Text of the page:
The Advanced XNA Development Module guides students through the creation of an object-oriented game. Along the way, they learn how to apply inheritance and polymorphism within a game context. These topics align with the Advanced Placement Computer Science exam. The module contains four units:

  • Unit 1 : Students will create an object-oriented video game, which will be used as the basis for further study of object-oriented (OOP) concepts like inheritance and polymorphism in subsequent units.
  • Unit 2: Students will advance from creating game components as structures to coding them as classes. Students will learn the difference between structures and classes, and managing data by value and reference.
  • Unit 3: Students will learn to code an inheritance relationship between two classes, by placing their common code into a superclass and extending it as subclasses. They will override methods using an inheritance relationship to specialize the behaviors in the subclasses.
  • Unit 4: Students will apply their knowledge of OOP to create of a game based upon a social cause. They will work in collaborative teams as designers, programmers, artists, and managers to design, develop, test, and refine their game.

Download the Teacher Roadmap.  Please read it before starting the curriculum.

Download the entire curriculum or grab it in parts:

Unit 1: Object Oriented Games - Using Structures


  1. Represent a game component’s properties and behaviors as an object, by coding a structure.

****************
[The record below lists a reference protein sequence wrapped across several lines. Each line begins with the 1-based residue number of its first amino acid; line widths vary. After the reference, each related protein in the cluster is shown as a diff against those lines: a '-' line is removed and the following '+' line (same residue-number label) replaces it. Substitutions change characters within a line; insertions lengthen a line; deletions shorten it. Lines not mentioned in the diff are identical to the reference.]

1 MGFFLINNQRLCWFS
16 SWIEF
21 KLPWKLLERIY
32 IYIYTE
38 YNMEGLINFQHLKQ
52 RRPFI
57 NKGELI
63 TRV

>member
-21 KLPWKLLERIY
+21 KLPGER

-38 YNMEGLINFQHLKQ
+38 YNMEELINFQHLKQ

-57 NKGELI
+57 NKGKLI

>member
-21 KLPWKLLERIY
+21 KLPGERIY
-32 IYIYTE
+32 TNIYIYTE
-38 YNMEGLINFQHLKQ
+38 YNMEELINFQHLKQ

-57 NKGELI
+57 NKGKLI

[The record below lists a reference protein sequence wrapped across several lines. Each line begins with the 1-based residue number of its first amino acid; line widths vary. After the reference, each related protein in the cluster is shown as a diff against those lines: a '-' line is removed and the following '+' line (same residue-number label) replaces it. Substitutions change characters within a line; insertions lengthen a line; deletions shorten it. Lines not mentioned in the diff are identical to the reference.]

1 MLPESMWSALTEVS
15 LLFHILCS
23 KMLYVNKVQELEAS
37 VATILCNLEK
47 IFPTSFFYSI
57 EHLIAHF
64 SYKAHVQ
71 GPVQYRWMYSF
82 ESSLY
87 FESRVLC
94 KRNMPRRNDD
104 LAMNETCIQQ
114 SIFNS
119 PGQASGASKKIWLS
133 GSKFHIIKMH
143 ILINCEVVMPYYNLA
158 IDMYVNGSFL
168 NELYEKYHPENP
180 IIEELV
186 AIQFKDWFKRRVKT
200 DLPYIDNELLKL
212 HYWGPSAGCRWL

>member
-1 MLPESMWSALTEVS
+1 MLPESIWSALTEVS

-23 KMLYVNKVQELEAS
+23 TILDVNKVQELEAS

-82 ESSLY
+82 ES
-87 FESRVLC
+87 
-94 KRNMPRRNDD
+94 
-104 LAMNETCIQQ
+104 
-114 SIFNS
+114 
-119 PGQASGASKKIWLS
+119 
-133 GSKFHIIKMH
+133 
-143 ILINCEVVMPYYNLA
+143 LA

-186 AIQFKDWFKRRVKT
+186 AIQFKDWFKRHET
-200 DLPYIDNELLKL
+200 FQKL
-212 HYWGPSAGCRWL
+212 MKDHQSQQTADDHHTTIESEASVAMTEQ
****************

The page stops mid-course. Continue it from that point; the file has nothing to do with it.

2. Encapsulate the data and methods related to an object as a structure to increase its level of cohesion.
  3. Define objects as structures so that they can be reused.
  4. Given an incomplete program, code a structure to fulfill the requirements of the missing component.
  5. Organize object interaction

Download Unit 1.

Unit 2: From Structures to Classes


  1. Compare and contrast structures and classes.
  2. Contrast managing data by value versus reference.
  3. Describe how garbage collection manages memory.
  4. Translate a structure into a class that exists as a separate C# file.
  5. Construct objects of game classes and call on their methods.
  6. Given two objects, write methods to allow the classes to interact with one another according to set specifications.

Download Unit 2.

Unit 3: Inheritance and Polymorphism


  1. Given similar classes, create an inheritance hierarchy by extending a base class to create specialized subclasses.
  2. Override methods to specialize behaviors in subclasses.
  3. Partially override methods using the base keyword to reuse code and augment it with additional functionality.

Download Unit 3.

Unit 4: Summative Project Experience: Imagine Cup


  1. Design a game that is related to a social issue.
  2. Use a game design document to organize and structure a game design.
  3. Use Object-Oriented Programming concepts and skills to code a game as an example of:
    • objects and classes
    • encapsulation
    • cohesion
    • coupling
    • inheritance
    • overriding and partial overriding
  4. Test and revise a game based on user feedback.

Download Unit 4.


Kodu Game Lab Math Module (4th and 5th graders)


  • Students will examine how to use Kodu Game Lab to create simulations and games that explore mathematical problems and examine relationships among data.
  • The Kodu programming environment provides an age-appropriate user interface to create and program objects within a 3D world.
  • In addition to studying algebraic and geometric concepts, students will learn core concepts in programming and game design, such as conditional execution of statements and object-oriented programming.
  • This elementary school grade curriculum is  aligned to the National Council of Teachers of Mathematics (NCTM) Principles and Standards for School Mathematics.

Download the curriculum and Kodu files here.

Download Kodu Game Lab here.